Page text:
It's as though, somewhere within this, a much more interesting film about patriotism, wartime violence, class, and race were struggling to get out, but the era and the actual real-life war prevented any such nuanced look at the issues. As a result, the film's tokenist look at race is patronizing and falls neatly into place with contemporary stereotypes — something for which Steinbeck himself was reportedly enraged at Hitchcock. The character of the porter, Joe (Canada Lee), is yet another example of the Hollywood "magical Negro" figure, with the recorder he plays and his background in pickpocketing and his willingness to continue playing the servant even in extraordinary circumstances. He's unsurprisingly also the film's voice of religion, and is given a scene in which he intones a hymnal for the burial at sea of a drowned baby. It's one of the film's most striking images, with high-contrast lighting producing textured silhouettes, but it also completes the picture of Joe as a quasi-mystical figure, which makes it much easier to forget him slaving away in the background for the rest of the film.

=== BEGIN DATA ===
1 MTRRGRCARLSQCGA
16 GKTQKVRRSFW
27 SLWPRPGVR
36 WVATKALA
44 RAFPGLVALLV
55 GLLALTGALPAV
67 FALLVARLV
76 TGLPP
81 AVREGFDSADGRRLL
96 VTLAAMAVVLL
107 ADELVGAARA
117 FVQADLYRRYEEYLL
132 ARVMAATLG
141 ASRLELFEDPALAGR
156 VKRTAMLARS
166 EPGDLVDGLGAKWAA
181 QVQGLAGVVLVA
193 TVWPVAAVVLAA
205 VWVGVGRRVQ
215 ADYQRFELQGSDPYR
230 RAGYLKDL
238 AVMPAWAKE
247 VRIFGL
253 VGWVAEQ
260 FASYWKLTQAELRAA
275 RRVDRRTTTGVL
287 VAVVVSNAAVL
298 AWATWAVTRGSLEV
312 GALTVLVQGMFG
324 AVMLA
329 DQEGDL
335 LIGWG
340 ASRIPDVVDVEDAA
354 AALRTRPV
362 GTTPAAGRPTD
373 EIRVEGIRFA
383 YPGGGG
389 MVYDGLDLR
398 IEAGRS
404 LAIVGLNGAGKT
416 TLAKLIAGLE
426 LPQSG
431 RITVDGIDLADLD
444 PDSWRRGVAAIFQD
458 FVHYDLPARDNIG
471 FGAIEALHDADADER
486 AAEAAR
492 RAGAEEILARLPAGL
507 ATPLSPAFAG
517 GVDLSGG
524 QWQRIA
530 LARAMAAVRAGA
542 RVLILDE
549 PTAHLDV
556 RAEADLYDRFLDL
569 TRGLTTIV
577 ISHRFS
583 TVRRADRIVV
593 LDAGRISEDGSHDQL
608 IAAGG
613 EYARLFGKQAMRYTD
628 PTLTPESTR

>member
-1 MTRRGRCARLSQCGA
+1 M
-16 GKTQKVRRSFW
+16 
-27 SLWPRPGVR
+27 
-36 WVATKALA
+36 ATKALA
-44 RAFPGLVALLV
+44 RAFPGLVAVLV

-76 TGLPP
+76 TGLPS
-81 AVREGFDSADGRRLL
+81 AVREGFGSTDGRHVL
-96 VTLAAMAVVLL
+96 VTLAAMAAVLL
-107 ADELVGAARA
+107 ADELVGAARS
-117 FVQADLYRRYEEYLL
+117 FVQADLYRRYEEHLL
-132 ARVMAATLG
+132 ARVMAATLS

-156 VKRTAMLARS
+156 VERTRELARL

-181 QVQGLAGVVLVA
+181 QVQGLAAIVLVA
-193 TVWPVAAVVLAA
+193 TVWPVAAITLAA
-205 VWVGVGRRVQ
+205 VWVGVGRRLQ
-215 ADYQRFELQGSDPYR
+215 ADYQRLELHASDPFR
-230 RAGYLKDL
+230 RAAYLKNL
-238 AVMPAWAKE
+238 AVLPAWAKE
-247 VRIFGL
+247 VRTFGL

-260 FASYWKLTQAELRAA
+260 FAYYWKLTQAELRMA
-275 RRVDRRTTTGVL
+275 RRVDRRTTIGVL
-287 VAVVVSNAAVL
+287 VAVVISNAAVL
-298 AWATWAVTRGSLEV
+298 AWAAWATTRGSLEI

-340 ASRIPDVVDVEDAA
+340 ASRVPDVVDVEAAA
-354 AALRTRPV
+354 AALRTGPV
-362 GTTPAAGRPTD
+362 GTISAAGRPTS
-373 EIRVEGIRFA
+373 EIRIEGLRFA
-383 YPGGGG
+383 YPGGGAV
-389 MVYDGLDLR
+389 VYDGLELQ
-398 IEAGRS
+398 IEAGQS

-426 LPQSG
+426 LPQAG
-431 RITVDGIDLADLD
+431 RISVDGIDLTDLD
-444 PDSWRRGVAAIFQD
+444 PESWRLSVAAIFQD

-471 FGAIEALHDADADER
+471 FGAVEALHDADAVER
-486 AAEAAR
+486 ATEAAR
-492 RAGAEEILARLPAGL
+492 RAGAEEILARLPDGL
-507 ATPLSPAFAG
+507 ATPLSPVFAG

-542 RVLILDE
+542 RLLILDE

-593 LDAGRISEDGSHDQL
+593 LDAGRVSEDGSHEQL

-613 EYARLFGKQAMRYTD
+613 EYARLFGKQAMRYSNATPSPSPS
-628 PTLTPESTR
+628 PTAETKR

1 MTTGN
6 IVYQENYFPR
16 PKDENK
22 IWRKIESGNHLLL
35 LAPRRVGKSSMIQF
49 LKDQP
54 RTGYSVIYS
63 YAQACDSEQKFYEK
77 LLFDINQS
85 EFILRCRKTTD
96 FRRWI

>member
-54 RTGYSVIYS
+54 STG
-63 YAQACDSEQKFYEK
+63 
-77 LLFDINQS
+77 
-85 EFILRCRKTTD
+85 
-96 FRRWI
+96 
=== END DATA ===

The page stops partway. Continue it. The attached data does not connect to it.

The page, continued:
The depiction of class is equally superficial, a paper-thin contrast between angry Communist worker Kovac (John Hodiak) and the glamorous reporter Connie (Tallulah Bankhead, in a performance of sultry majesty). Here, the blame can't be laid on Hitchcock, but presumably on the original story. Steinbeck was a socialist himself, and it's clear that he saw the dialogues between Kovac and Connie (and, to a lesser extent, the factory boss played by Henry Hull) as a perfect opportunity to reveal class tensions. But it's equally clear that the script looks at these tensions in only the most basic ways, and the dialogue along these lines never gets much further than a Marxist primer, with no subtlety or true exchange of ideas. Still, the film isn't a total flop by any means. Bankhead, as already mentioned, turns in a wonder of a performance, stealing scenes left and right with her laidback sensuality, and the rest of the cast holds up admirably with the sometimes clunky script. And the suspense is sustained beautifully, of course, even if the supposed mystery — the German captain's intentions — is never really a subject of much doubt from the audience's POV. Ultimately, this is a decent if uncharacteristic Hitchcock thriller, somewhat bogged down by thematic issues.